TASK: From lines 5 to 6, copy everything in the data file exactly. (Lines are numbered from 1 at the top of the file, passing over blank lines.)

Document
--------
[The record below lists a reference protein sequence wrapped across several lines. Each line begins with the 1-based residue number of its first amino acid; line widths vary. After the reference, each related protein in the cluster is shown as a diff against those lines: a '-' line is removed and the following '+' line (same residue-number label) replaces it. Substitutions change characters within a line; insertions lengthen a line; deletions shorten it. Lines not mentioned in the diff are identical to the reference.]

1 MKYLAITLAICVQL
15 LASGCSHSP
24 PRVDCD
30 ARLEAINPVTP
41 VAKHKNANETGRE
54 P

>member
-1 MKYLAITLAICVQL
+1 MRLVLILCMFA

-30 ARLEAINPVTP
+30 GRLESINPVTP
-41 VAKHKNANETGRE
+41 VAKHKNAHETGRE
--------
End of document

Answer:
30 ARLEAINPVTP
41 VAKHKNANETGRE